The Rice School of Social Sciences announced the opening of the Texas Policy Lab, a collaboration between Texas academics and state policymakers focused on policy research and analysis.
The initiative, announced on Aug. 30, is supported by a $6.6 million grant from the Laura and John Arnold Foundation, a philanthropic organization, according to Rice News.
According to the foundation’s website, a policy lab is a place where “government officials collaborate with experienced researchers to study problems, learn about the effectiveness of existing programs and test new approaches.”
Dean of the School of Social Sciences Antonio Merlo said academics from research universities and institutions traditionally reach out to the government with their ideas. But he said the new policy lab, which will be located across the street from Greenbriar Lot, will work in reverse so that the government approaches the lab with projects.
“We wanted to create an organization, an institute which is actually there to answer the questions governmental agencies are interested in,” Merlo said.
Students and faculty at Rice will have many opportunities to work at the lab and answer policy questions, according to Merlo. For social policy analysis majors, labs and capstone projects at the policy lab will be incorporated into their degree program. He said there will also be internship opportunities available to non-majors.
Merlo also said graduate students will be able to join research groups. Additionally, he said faculty affiliates will specialize in specific areas like criminal justice, homelessness or education policy. Fellows from the Baker Institute will also have the chance to collaborate on certain research projects, according to their expertise.
Merlo said the policy lab will be designed to help policymakers make decisions and implement policies on state, county and local levels. For example, he said there is an ongoing project with the Department of Criminal Justice, which wants to lower the rate of reincarceration in the Texas prison system.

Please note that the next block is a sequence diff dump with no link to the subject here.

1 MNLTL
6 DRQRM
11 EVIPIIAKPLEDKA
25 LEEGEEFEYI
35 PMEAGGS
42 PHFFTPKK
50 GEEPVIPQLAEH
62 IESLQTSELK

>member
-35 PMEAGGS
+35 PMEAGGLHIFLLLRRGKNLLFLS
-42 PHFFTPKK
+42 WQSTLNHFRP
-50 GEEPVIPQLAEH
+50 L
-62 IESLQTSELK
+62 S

“There are many [reincarceration prevention] programs,” Merlo said. “The natural question is: which one of these policies has the biggest impact?”
When it comes to the structure of the lab, Merlo said it will shift according to the workload at any given time.
He said there will be staff who are permanently affiliated with the lab, but that research teams will be created according to demand, so there might be five to eight research groups active at one time.
Merlo said the lab will be a nonpartisan source of information.
“It is not a think tank where fellows write position papers and advocate for policies,” he said. “The lab is exactly the opposite. It’s not to promote policy or advice, just to do an assessment and be impartial and evidence-based.”
President David Leebron said the policy lab will support data-driven policy decisions in Texas.
“It strongly complements the new social policy analysis program in both undergraduate and graduate education,” Leebron said.
Michelle Welch, a research and policy expert who leads the foundation’s Policy Lab initiative, said the Texas Policy Lab will join nine other labs across the nation which are funded by the Arnold Foundation. Collectively, the labs have produced more than 150 projects, including studies on overcrowding in California jails and drop-out rates for high school students in the Colorado foster care system.
Looking ahead, Merlo said he envisions an institute that produces effective analyses of policies through collaboration between government agencies and the university.
“It will establish itself as an institution of services based on ongoing relationships, long-lasting relationships and assessment of policies,” he said.